Thursday, July 16, 2009

Crystal Peak, July 15, 2009


This is a steep trail but so rewarding you might not notice how steep until you descend 3,100 feet back to the trailhead. Be sure to get an early start to beat the heat.

The first 1.3-mile of the trail starts out as one with the Crystal Lakes trail; mercifully, it’s in the shade. After crossing Crystal Creek on a footbridge the trail climbs through old-growth forest. Note charred Douglas firs along the switchbacks. In a bit you’ll come to a spur (right) that leads to a spectacular view of Mount Rainier (viewed best in early morning light this time of year). The haze had not yet materialized.

A couple more spurs lead to overlooks of Crystal Creek tucked away in a gorge. At 1.3 miles or so is the junction – the Crystal Peak trail is to the left.

You’ll need to cross Crystal Creek again - the bridge that used to span Crystal Creek is gone but it’s not an issue. Someone has built a bridge out of deadfall to cross the stream; crossing is no problem. Soon after we crossed the creek the trail contoured across a boulder field exposed to the sun before the trail dipped back into the forest again.

Another dark, forested stretch provides an occasional peek of Mount Rainier. Soon open areas alternate with mixed terrain of evergreens, shrubbery and wildflowers. We saw lupine, tiger lilies, bear grass (lots!), mountain ash, and Indian paintbrush. Anywhere there is light there are flowers.

The trail climbs in long, easy switchbacks. The terrain gradually changes over to meadows with a few clumps of subalpine trees. Mount Rainier is in view most of the way, the trail bordered with flowers. I don’t believe I’ve ever seen as many flowers on this trail before. Cusick’s speedwell, Jacobs ladder, tiger lilies, lupine, bear grass and at higher elevations magenta paintbrush and pink heather.

White snags and deadfall are scattered across the grassy slopes; surrounded by flowers. I stopped not only to catch my breath but also for photographs. In addition to Mount Rainier and the sinuous curve of the White River there are views of Little Tahoma and Burroughs Mountain.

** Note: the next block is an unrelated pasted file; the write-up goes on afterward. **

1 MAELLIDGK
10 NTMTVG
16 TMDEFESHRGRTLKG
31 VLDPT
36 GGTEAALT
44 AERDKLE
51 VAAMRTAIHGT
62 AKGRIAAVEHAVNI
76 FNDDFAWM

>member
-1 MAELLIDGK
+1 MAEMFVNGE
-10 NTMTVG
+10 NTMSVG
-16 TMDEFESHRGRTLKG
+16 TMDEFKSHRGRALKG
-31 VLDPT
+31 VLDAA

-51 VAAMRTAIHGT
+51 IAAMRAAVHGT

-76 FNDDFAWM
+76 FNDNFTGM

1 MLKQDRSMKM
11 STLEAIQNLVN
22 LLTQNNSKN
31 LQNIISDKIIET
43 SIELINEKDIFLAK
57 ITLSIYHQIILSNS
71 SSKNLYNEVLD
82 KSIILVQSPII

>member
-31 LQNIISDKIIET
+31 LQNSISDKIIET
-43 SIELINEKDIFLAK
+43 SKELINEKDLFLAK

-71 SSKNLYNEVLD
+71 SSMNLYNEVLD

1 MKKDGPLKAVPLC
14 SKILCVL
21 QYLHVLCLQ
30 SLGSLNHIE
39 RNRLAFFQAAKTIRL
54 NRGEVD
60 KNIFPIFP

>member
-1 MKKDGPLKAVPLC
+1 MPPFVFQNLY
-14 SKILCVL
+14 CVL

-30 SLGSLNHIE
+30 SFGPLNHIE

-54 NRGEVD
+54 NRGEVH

The trail continues climbing to the site of an old lookout at the end of the last switchback where the trail meets a rocky, ridge. Almost nothing remains of the lookout - all we saw were a few rusty nails and an ancient, weather-beaten board.

You’ll need to climb a little higher for views of Crystal Lakes below; we followed the path along the ridge to the high point (about 6,600 feet). Here there is a stunning view of Crystal Lakes below, the upper lake nestled within a craggy bowl. You can also see Mount Adams and on a clear day, Mount Saint Helens.

We took our time retracing our route; it was hard to leave. Back in the forest again on the main trail we spotted coralroot, Canadian dogwood, wild strawberry and a few wisps of lupine. The elevation gain for the hike is roughly 3,100 feet to the lookout site, 3,200 feet to the high point.

It’s worth it.

Getting to the trailhead: From Enumclaw drive State Route 410 and in about 4.5 miles past the turn-off to the National park boundary; find the trailhead (left). There is parking on both sides of the highway. No pets allowed. A Northwest Forest Pass is required.

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